MA: Well, I had a fellowship to go to Oxford in England for a while, and it was there that I decided I was going to be a writer. I also loved teaching. I knew that as a graduate student when I started teaching freshman English, and they let me teach great books - the classics, starting with Homer. I really liked that because I hadn't read a lot of those work before. I'd just be a day ahead of the class. I loved working with the students. I didn't know I'd like being a teacher so much. But that cemented it, so I continue now because I want to. I don't have to teach anymore - I just like to.

An Interview with Writer Max Apple

An Interview with Writer Max Apple

Photo by Gina Simoncini/The Daily Pennsylvanian

LR: How do you go about teaching fiction and nonfiction writing - do you come up with exercises for your students to do?

MA: I occasionally give them exercises. I'll make them write without using adverbs and adjectives, and they get very angry with me. But the real thing is to get them relaxed. It's much easier to teach nonfiction because fiction writing - when it works - for certain students is like breathing; it's a life. They are able to create imaginative worlds and enter them. Others struggle, although it's something that can be learned, by learning to relax and daydream.

LR: I had a professor who taught fiction writing, and she told me that you shouldn't take a course in fiction writing from a person whose work you don't like. Do you encourage your students to read your work at all? What's your take on that?

MA: No, I never have encouraged students to read my work; I never have. You see, I feel the opposite. I think that it's so easy for a student who's a young person to be influenced, to become an acolyte. That's the last thing I want. My influence is heavy in the class just because I'm the teacher - just because I'm a strong opinion, and I have the power to grade. But what I think your teacher is getting at - I think you can't learn from someone who's not your friend.

LR: What's important about being a friend and a teacher?

MA: When I teach, I think it's important to be a friend, an ally to the students. So the best way that I can be their friend is to help them clean up their style, get rid of what they don't need, and show them, in as kindly a way as possible, a straight path through all this confusion that is in our lives and in our narratives. And once they get it, they often get it very well. Getting it is a hard thing, and getting it in an academic context in a semester, when students are being judged all the time is really difficult. I judge harshly often, and I don't mince my criticism. I don't think I'm helping anyone by saying "oh, this is wonderful." At its best being a writer or trying to be a writer is a difficult thing, and at its best it requires an honest reader. I want to be that honest reader.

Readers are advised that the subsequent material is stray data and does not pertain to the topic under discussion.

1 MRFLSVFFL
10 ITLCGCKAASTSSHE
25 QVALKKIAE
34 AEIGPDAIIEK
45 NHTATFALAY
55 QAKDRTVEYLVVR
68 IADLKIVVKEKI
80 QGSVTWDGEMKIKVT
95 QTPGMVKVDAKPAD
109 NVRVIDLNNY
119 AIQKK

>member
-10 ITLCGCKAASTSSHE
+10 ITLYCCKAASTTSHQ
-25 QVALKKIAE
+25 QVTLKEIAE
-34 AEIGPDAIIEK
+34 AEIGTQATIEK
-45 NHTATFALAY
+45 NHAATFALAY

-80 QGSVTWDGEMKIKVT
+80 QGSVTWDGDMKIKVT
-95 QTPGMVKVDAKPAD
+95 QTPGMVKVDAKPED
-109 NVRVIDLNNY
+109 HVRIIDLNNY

LR: It sounds like the atmosphere you build when teaching is one based on trust and getting to know students. Does teaching in a nontraditional setting like the Writers House help create the kind of relaxed atmosphere you talked about earlier?

MA: I think that being able to come down and have coffee, like I said before, helps people relax even while they're being judged. You can't write imaginatively in any way unless you can relax and put your guard down. So you do it in an atmosphere where if you're being judged it feels like you're at home, like you're in a living room or a bedroom. I consider the workshop so intimate that I never allow an observer, a friend, or anyone to come in. If you're writing an essay, or you're writing a story, the only other people who should be able to see it are the people who are also showing themselves - not strangers. If you publish - fine, then you're inviting the world to look. Fiction writing is a lot of daydreaming, free association. I like to do this where we can sit in a different room from where the students sit to do math or science or history or philosophy. The Writers House is a wonderful idea, and it seems to be working beautifully in practice too. I hope I'll be able to teach here all the time that I'm at Penn.

LR: What has the House come to mean to you since you've started teaching here?

MA: I love it here. I'm pleased just walking in. I don't spend a lot of time on campus; I'm mostly home. I don't know the names of any of the other buildings and being new, I don't know many people at Penn. I spent most of my teaching career at a small place where there were 3,000 students and everybody knew me. When I walk into the Writers House, it just feels like home - right away. The staff is terrific. I love making coffee for my class. I don't know if they know how much I like being here. It's the one place on campus where I can feel at home. It's my house too.

Liz Rahaim (C'02) graduated as an English major with a creative prose concentration and was Development Intern and Planning Committee member at the Kelly Writers House.